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Joe: The performance of Tiger Woods at the 2012 Memorial mirrored his overall performance over the last years--some ups some downs and then "the shot," and he birdies three of the last four holes.
Brad: I think he had a good round. I normally don't watch, but I had tuned in this time. What really impressed me, though, was his shot on the 16th. I have never seen a shot like that. I didn't even mind the Jersey fist pump.
Ralphie: He did a really good job, but I'm not all that excited that he won. I don't really like him.
Chris: I heard Tiger Woods tied Jack's PGA career wins record, which wasn’t that impressive. The accolades should go to Jack, who somehow managed to become an accomplished golfer while still having an illustrious film career, never missing a Lakers game and always wearing sunglasses, even at night.
Brad: I think it was definitely a great step in the right direction. There was such an adrenaline rush watching as he brought it full force in the last stretch. It was refreshing to be waiting to see what he was going to pull off next.
Chris: Tiger's best displays in the past have involved temper tantrums and hurling his clubs as if they were javelins, never once being grabbed by the arm and drug away by his mother. This could have served as an inspiration to me in elementary school every time I was determined to get my way.
Joe: The US Open should prove the test that Tiger needs to see if the Palmer and Memorial were just good tournaments or the start of a new, winning Tiger.
Brad: I am expecting him to still be on a winning rush and do well in the Open.
Ralphie: It will build his confidence. He'll probably do OK, but I don't think he will win.
Joe: Tiger Woods in the upcoming US Open is much like throwing dice. Pass or Don't Pass--no in between.
Brad: I think if Tiger succeeded, it would renew interest in golf among a younger fan base, as well as an older fan base. I would like to continue to be interested in watching his matches.
Ralphie: I don't really care if he does or doesn't. I think sports players should be good role models, and he's not one. I think he has lost a lot of his fans.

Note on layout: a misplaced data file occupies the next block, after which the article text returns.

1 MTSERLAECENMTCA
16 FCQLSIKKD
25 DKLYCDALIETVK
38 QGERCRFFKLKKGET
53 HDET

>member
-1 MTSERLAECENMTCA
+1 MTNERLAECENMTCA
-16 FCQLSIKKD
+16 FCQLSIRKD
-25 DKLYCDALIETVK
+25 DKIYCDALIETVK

Chris: Apart from his numerous conquests (by which I mean “PGA victories” as opposed to “adulterous encounters with females of ill-repute”), Woods has transformed into one of the sports world’s most enjoyable figures to see fail. Alongside Woods are a three-time MVP who enjoys playing hot potato with the basketball during crunch time; a retired home run leader with an enormous cranium; and a quarterback turned canine boxing promoter turned inmate turned quarterback.
Joe: Tiger Woods becoming the player he used to be will be good for golf. Whether it will be good for him personally, no one knows that answer.
Ralphie: I liked him before he kissed all those other girls, but since he was married, he shouldn't have done that. I was really disappointed in him.
Brad: Not having heard much about him in that department, I guess he must be doing something for the better. Plus, he is starting to get commercial deals again, so that's another positive step. Eh, I suppose it's only a matter of time, though, before a tabloid gets ahold of something and makes it headline news
Chris: Tiger Woods' past accomplishments, high-profile status and soft plump lips seem to persuade club owners and company presidents to overlook his talent at committing indiscretions. Imagine the euphoria that would be felt by the president of Cash4Gold if Woods were to sell his collection of trophies. However, anyone who behaved in a similar fashion to Woods would be resigned to using one of the Three Stooges' discarded "Press" badges (or if they’re unlucky, the "Pull" badge) to sneak into a golf place.
Try on a new pair of Sports Briefs with the Gab Four every Friday. Find out more about Joe, Chris, Brad and Ralphie, and read their solo columns on their individual pages.